Cleveland’s Excellent Facilities.
To the Editor of FIRE AND WATER:
DEAR Sir—In reading the report of proceedings of the American Water-woiks Association, as published in yoar issue of the 21 st, I was interested in the discussion of some of the delegates on the question of water mains, placed exclusively for fire purposes and to be used in connection with a fire boat, in which discussion reference was made to Cleveland and the service, and from which I can see that none of the gentlemen seemed to understand the manner of application to the uses of our fire department. For this reason I write that you may be informed as to the actual conditions.
Our fire boat is regularly stationed at the foot of one of our principal business streets, at the river, where, on the wharf a few feet distant, is the building occupied by the firemen or crew as a dormitory and the other oidinary uses applied to engine houses, with the usual wire, etc., connections. Of course steam is always on and the boat ready for immediate service.
We have laid a six (6) inch cast-iron main from the boat’s wharf up to the top of the hill, a distance of about 700 feet, having a grade of about ten leet to the hundred. The pipe is somewhat heavier than that used for ordinary main service, but of uniform size, and is laid just low enough to permit heavy paving being laid above.
This one main is all we have as yet in use, but will shortly have pipes running up the hills of three other streets leading from the river, and from the tops of these hills along the level of these streets for varying respective distances up to about 1200 feet, from which latter points hose for further extension, or the nozzle direct, will be connected for service. Hydrants have two 3 ⅛-inch outlets, with independent shut-off at each, from which two 3 1/2-inch hose can be run 1000 feet in different directions, and forcing two 3-inch streams. Hydrants about 400 feet apart, without valve at bottom, because we need not shut off to avoid freezing, as pipes on the level will be laid at grade to empty when not in use.
We have decided to lay these additional pipes, as stated, and will probably place other mains from river points accessible to the fire boat, because of the remarkable good service already had from the pipe now laid, as instanced in the McGillen building fire last February—a building about 1200 feet from the top of the hill, at the foot of which, 700 feet more, lay the fire boat. Connection was quickly made of two 2 ⅛inch feed hose from boat with the main (6-inch). At top of the hill, 700 feet distant, a 3j£-inch hose was connected with the main and run out about 1200 feet, from which point a 2inch stream was thrown over the five-story building, a distance of about 1900 feet from the boat, with a pressure of no pounds at the pump being worked on the fire boat, no more pressure being applied for fear of bursting the hose.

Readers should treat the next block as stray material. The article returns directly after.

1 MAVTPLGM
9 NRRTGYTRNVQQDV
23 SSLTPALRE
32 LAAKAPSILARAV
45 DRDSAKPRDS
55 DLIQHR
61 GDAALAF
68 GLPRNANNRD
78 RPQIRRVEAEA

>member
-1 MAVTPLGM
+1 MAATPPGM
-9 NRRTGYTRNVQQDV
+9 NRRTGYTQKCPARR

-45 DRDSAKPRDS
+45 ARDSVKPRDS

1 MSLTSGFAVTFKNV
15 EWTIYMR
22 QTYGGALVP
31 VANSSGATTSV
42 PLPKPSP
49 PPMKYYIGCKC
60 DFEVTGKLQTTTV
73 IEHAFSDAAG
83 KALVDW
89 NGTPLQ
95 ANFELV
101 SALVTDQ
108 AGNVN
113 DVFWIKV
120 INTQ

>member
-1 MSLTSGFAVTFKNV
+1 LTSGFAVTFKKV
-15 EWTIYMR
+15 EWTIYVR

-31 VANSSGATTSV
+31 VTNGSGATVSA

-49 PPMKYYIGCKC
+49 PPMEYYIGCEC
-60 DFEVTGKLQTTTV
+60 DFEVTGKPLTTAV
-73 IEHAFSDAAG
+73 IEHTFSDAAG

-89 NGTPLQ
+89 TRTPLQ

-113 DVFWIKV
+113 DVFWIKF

The suggestion of laying mains for fire purposes was the result of a fire in a ten-story building located about 200 feet from the top of the hill leading to the fire boat wharf, from which (the fire boat) 900 feet of 3^-inch hose was connected direct, run up the hill, and for 200 feet more worked a stream that was thrown over and 100 feet higher than this ten-story building.
There have been other fires some distance from the hills where the fire boat service was applied, which proved very efficient, and in amount of work performed equaled that of three fire engines.
In the fires mentioned telephone service was used in giving orders to the engineer of the fire boat. The boat has two sets of pumps, with two cylinders to each—size, 8 x 10; pumping capacity 4000 gallons per minute; pumps of the Amoskeag pattern, and built by Thomas Manning of this city.
During the summer months these mains can be kept filled ready for use, and, as mentioned, are so laid at grade as to empty during freezing weather. Through these latter months, when ice forms, the boat is run up and down the river as an ice breaker, thus keeping the channel open at all times.
lluse wagons are driven direct to the head of main or to hydrants on the main, connection quickly made, when the improvised independent water-works system is brought into service.
From our experience we are satisfied that the plan is practical, feasible, convenient and very economical, and it is entirely independent of the water-works system. The total cost of pipe so far laid, exclusive of hydrants, was less than eighty cents per foot. It is cheaper than hose, is out of everybody’s way, requires no care or expense and will last for years.
The boat can be moved about with less liability of accident, as easily and for territory covered, being the heart of our city, with connections made, as quickly, if not in less time, than can the engine from the engine house nearest in proximity. The air is drawn from the main as rapidly, if not more so, than from hose, and can be just as safely withdrawn.
Please say to Mr. I.inncen, who criticised the system, that though he has “ examined a great many fire boats on the lakes (there are but a few) and placed machinery in these boats ” that he has failed to visit the Queen of the Lakes, the beautitul Forest City, the city of marvelous growth in population, products and prosperity and ideas, where can be seen the fire boat having machinery which, with the strong arms rnd willing hearts of one of the best fire departments in the whole country, has performed the very service he deems impossible, and “not worthy of consideration.” Say to him and to all others interested that we will be more than happy to have them visit us, to make the visit one to be remembered, for our people are most generous in hospitality, and be convinced, through their own eyes, that the so deemed impossibility is a probability. GEO. W. GARDNER,
Director Fire Department.
CLEVELAND, O., May 25.